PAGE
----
vacancy, he used, or otherwise permitted, his judicial office
address and/or telephone number to be listed in classified
rental advertisements, written correspondence to tenants or
prospective tenants, and on rental signs. While engaging in
the conduct described . . . above, [Appellant] and Fleming
utilized court resources, including but not limited to,
computers, telephones, fax machine, paper, envelopes[, ] and
In re Berry, 979 A.2d 991, 994-996 (Pa. Ct. Jud.
Disc. 2009) (Kurtz, J., opinion announcing the judgment of
the court) (certain paragraph breaks and paragraph numbers
omitted); see also Commonwealth's Exhibit 1
(stipulation of facts entered into by Appellant upon which
the above factual summary was based).
procedural history of this case is as follows. On September
4, 2014, the Commonwealth charged Appellant via criminal
information with conflict of interest and theft of
services. On February 9, 2015, Appellant moved to
dismiss the charges. The motion was denied prior to trial. On
July 22, 2015, Appellant was found guilty of both offenses.
On December 11, 2015, the trial court sentenced Appellant to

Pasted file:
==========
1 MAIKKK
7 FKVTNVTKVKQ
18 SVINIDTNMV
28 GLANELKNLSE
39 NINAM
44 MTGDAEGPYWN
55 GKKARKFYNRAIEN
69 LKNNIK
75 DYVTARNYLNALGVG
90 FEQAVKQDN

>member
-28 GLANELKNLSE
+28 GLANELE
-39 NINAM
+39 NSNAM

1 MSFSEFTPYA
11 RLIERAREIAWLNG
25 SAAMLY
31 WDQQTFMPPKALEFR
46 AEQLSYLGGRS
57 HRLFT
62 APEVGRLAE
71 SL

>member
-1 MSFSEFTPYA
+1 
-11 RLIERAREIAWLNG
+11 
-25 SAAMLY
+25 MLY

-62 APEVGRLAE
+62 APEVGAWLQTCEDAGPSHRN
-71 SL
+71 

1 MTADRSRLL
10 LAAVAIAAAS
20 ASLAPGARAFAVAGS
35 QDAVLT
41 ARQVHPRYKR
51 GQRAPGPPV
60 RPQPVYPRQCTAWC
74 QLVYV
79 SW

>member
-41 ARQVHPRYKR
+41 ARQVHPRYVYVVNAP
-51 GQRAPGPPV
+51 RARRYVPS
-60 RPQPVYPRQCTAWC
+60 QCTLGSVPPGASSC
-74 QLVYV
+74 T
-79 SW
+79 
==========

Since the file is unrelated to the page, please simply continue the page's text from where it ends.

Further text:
an aggregate term of three years' probation and deferred
a determination regarding the amount of restitution owed by
December 15, 2015, Appellant filed a notice of appeal. On
February 4, 2016, the trial court set the amount of
restitution. On February 8, 2016, the trial court
ordered Appellant to file a concise statement of errors
complained of on appeal ("concise statement").
See Pa.R.A.P. 1925(b). On February 29, 2016,
Appellant filed his concise statement. On April 26, 2016, the
trial court issued its Rule 1925(a) opinion. Both of
Appellant's issues were included in his concise
statement. Appellant presents two issues for our review:
1. Whether the trial court erred, abused its discretion, and
unfairly prejudiced [Appellant] when [it] denied the motion
to discharge and dismiss the case[?]
2. Whether the trial court erred, abused its discretion, and
unfairly prejudiced [Appellant] when [it] foreclosed defense
counsel from questioning a witness about an oral agreement
not to prosecute[?]
Brief at 4 (complete capitalization omitted).
first issue, Appellant argues that the trial court erred in
denying his motion to dismiss because 65 Pa.C.S.A. §
1103(a) and 18 Pa.C.S.A. § 3926(a)(1) are
unconstitutional. As the constitutionality of a statute is a
pure question of law, our standard of review is de
novo and our scope of review is plenary.
Commonwealth v. Proctor, 156 A.3d 261, 268 (Pa.
Super. 2017) (citation omitted). "Our Supreme Court has
instructed that we must presume that statutes are
constitutional and require those challenging the